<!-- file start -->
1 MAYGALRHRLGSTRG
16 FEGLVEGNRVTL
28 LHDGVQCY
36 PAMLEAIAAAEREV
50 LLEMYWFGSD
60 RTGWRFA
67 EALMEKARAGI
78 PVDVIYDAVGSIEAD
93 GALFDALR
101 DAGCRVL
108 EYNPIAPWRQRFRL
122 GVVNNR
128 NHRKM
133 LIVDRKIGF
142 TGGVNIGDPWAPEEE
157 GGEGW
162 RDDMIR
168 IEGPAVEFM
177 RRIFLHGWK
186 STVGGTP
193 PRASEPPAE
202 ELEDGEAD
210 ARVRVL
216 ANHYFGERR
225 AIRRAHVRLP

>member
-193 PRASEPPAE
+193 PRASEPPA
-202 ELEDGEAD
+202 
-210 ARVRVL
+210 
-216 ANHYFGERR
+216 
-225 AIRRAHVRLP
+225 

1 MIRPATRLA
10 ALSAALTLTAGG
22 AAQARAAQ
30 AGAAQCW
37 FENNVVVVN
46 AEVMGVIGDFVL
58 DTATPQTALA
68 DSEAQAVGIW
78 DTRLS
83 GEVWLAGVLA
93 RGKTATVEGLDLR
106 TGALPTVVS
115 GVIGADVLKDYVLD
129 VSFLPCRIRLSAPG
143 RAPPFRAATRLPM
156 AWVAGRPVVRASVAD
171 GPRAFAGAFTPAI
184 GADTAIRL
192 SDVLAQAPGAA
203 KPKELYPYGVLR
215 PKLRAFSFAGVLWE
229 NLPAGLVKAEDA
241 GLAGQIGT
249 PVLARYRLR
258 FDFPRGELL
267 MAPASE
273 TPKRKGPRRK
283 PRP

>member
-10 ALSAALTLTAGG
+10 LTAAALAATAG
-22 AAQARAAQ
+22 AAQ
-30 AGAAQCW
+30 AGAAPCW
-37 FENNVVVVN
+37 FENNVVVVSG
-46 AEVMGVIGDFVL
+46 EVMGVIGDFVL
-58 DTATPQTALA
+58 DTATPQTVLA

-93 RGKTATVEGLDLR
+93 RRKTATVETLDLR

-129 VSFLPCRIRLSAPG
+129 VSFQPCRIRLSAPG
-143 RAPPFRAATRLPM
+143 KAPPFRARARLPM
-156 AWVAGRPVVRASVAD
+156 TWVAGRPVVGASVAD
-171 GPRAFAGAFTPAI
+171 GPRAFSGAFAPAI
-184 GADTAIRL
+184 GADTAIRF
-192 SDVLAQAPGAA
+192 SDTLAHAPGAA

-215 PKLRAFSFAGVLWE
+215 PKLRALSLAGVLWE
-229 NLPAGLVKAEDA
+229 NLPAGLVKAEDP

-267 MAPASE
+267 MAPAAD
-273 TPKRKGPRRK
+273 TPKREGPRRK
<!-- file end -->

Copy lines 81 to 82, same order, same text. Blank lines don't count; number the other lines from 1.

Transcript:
+129 VSFQPCRIRLSAPG
-143 RAPPFRAATRLPM